Our daughters shouldn’t end up in trash cans.

Cover of Esquire Feb 1967In 1967 ad great George Lois did a cover for Esquire that is now on display at the Museum of Modern Art– it showed a woman in a trash can- with the headline “The New American Woman through at 21.

Heather Walker, 18 and deadHeather Walker was only 18, and ended up in a trash can in Dayton, off Jersey Street not to far from where I live.

The police department refused to take a missing persons report on Miss Walker, parent of a 2 year old, because she was 18 and “emancipated” and had a history of running away from home.

Somehow, that just doesn’t cut it with me.

Not just the response from the police department, but the people who live near where the body was found. The people who were around Miss Walker as she was obviously becoming a crime statistic. Someone had to know- and somehow didn’t come forward.

February 9 to April 6 is a long time for someone to vanish- and not, morbidly and literally, cause a stink.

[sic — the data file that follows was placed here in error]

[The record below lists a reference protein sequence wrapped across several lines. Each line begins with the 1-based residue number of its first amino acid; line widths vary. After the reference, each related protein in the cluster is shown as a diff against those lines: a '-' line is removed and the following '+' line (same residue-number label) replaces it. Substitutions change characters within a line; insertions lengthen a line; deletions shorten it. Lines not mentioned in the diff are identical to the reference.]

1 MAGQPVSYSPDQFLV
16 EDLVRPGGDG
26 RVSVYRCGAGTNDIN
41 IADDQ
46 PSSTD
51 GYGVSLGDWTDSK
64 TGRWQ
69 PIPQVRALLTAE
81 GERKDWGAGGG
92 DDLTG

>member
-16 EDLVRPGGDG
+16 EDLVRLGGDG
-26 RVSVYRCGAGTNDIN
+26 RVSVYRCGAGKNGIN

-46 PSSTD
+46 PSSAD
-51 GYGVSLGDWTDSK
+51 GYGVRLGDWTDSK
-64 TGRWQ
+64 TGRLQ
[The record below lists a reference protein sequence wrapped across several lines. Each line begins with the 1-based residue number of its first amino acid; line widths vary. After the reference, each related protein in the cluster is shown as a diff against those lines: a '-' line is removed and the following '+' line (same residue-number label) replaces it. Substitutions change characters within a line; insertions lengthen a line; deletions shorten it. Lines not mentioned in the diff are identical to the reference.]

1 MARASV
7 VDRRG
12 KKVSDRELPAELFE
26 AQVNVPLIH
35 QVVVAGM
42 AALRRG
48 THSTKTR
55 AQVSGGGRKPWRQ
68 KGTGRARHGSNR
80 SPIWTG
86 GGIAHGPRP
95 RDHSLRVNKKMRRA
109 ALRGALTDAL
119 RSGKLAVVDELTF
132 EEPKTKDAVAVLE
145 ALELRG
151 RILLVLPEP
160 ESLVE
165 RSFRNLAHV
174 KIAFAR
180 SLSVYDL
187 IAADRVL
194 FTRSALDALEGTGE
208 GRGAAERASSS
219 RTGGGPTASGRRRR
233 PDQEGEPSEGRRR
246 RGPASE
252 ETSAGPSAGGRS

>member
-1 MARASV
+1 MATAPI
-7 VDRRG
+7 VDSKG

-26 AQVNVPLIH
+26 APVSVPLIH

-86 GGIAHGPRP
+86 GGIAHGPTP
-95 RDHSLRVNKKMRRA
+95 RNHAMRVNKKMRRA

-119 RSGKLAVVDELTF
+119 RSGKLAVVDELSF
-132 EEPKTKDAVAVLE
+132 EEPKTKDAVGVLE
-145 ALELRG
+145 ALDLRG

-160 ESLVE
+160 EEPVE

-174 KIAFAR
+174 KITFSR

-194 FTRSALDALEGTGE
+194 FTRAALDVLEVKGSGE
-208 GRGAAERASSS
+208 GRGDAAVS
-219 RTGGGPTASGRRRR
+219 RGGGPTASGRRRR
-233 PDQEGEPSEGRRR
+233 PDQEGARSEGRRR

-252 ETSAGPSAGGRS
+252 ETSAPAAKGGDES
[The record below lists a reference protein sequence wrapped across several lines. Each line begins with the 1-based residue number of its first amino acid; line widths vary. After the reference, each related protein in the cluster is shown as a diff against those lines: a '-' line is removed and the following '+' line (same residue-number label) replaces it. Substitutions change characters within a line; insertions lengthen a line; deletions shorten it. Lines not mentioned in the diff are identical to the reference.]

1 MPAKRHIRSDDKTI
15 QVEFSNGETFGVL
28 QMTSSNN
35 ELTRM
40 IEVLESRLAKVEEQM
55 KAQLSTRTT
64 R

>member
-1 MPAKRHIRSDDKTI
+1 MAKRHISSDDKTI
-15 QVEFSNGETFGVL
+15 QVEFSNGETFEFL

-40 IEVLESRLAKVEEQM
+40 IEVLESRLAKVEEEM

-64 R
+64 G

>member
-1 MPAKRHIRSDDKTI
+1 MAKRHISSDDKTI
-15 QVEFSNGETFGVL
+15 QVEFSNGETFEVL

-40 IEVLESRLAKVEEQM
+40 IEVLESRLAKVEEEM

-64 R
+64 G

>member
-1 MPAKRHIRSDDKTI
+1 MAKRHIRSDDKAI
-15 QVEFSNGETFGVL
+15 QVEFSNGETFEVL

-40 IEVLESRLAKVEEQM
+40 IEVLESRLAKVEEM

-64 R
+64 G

Is it because of who she was that we didn’t give a shit?

If you are Steve Fossett, and you don’t come home, people look for you.

If you are an 18 year old woman, who lives with your parents, no crime has occurred until we find your body.

We all wonder how a man could keep his daughter imprisoned in his basement in Austria for 24 years, but seem to think it’s OK to ignore a parents plea for help in finding their daughter.

Photo by Ty Greenless, Dayton Daily NEwsTo the people who live near where the body was found- how could you not know something was amiss?

To the police who sat on their hands- how can you look at them now with out seeing Heathers blood?

And to the people who did this- Esquire cover or no- women don’t belong in trash cans.

If people wonder why we have the death penalty, this is it.

But, before we condemn the killer- we have to look at ourselves. If it does indeed take a village to raise a child, we all failed Heather Walker, and for that, I’m angry, sad, hurt and disgusted.

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